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The aims of this study were to detect physiological changes in blood biochemical parameters throughout gestation, to compare the findings in nonpregnant and pregnant Lipizzaner mares in early-mid and late pregnancy, and to provide reference values for clinical chemistry parameters in this horse breed. A total of 136 venous blood samples were collected from 20 pregnant and 10 nonpregnant (control) asymptomatic Lipizzaner broodmares for biochemical analyses. Twelve parameters (albumin, total protein, urea, triglycerides, glucose, creatinine, alkaline phosphatase, aspartate transaminase, glutamate dehydrogenase, gammaglutamyltransferase, creatine kinase and lactate dehydrogenase) were measured. For the statistical analyses, correlation, analysis of variance and Kruskal–Wallis H-test were used to evaluate the possible associations between parameters. Serum triglyceride levels proved to be significantly different in pregnant mares compared to the control group. Total protein and urea levels significantly decreased, while glucose, triglyceride and glutamate dehydrogenase values increased from approx. the fifth month of gestation until parturition. Four biochemical parameters (albumin, aspartate transaminase, total protein and urea) were lower and three other variables (glucose, alkaline phosphatase and creatinine) were significantly higher in late-term pregnant mares than in mares in early or mid-gestation. It is concluded that reference values not only reflect the species, breed and sex but also the reproductive status of animals.

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Transabdominal ultrasonography has been shown to be a useful and reliable method for assessing fetal well-being in horses and cattle. To test the applicability of fetal aortic diameter measurement in cattle, 44 late-term pregnant cows and heifers were examined 21 to 0 days prior to calving. Mean fetal aortic diameter was 2.07 ± 0.14 cm and mean fetal heart rate (FHR) was 109 ± 17 bpm. Three dead calves were dissected and their aortic diameter was measured in a water bath. The mean birth weight (n = 44) was 39.9 ± 5.8 kg. There was a significant negative correlation between FHR and fetal aortic diameter. However, although some studies have shown that fetal aortic diameter strongly correlates with birth weight in near-term horses and cattle, in this study there was no correlation between fetal aortic diameter and birth weight in Holstein-Friesian cows and heifers irrespective of whether the fetus was born alive or dead.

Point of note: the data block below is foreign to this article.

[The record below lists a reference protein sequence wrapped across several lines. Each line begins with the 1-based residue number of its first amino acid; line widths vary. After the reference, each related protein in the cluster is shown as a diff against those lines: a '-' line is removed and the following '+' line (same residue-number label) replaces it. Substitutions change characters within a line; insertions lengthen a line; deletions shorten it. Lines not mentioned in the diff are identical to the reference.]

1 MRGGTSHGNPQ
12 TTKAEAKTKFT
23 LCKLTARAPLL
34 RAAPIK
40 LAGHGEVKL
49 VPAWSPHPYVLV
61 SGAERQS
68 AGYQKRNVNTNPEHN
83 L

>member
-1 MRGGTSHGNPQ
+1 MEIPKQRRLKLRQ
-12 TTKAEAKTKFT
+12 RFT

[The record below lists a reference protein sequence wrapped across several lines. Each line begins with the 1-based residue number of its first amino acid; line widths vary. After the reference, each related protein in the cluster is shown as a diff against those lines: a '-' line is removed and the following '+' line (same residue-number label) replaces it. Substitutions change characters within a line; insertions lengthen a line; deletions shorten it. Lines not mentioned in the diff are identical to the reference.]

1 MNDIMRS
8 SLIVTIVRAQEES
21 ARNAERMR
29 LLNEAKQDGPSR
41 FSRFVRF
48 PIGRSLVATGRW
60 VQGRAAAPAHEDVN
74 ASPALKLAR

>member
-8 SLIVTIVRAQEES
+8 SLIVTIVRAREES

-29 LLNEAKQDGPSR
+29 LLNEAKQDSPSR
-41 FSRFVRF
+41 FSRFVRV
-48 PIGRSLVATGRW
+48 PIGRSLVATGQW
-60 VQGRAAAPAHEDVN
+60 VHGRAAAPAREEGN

Open access
Acta Veterinaria Hungarica
Authors: Boglárka Vincze, Márta Varga, Orsolya Kutasi, Petra Zenke, Ottó Szenci, Ferenc Baska, Alan Bartels, Sándor Spisák, Sándor Cseh, and Norbert Solymosi

Abstract

Equine grass sickness (also known as dysautonomia) is a life-threatening polyneuropathic disease affecting horses with approx. 80% mortality. Since its first description over a century ago, several factors, such as the phenotype, intestinal microbiome, environment, management and climate, have been supposed to be associated with the increased risk of dysautonomia. In this retrospective study, we examined the possible involvement of genetic factors. Medical and pedigree datasets regarding 1,233 horses with 49 affected animals born during a 23-year period were used in the analysis. Among the descendants of some stallions, the proportion of animals diagnosed with dysautonomia was unexpectedly high. Among males, the odds of dysautonomia were found to be higher, albeit not significantly, than among females. Significant familial clustering (genealogical index of familiality, P = 0.001) was observed among the affected animals. Further subgroups were identified with significant (P < 0.001) aggregation among close relatives using kinship-based methods. Our analysis, along with the slightly higher disease frequency in males, suggests that dysautonomia may have a genetic causal factor with an X-linked recessive inheritance pattern. This is the first study providing ancestry data and suggesting a heritable component in the likely multifactorial aetiology of the disease.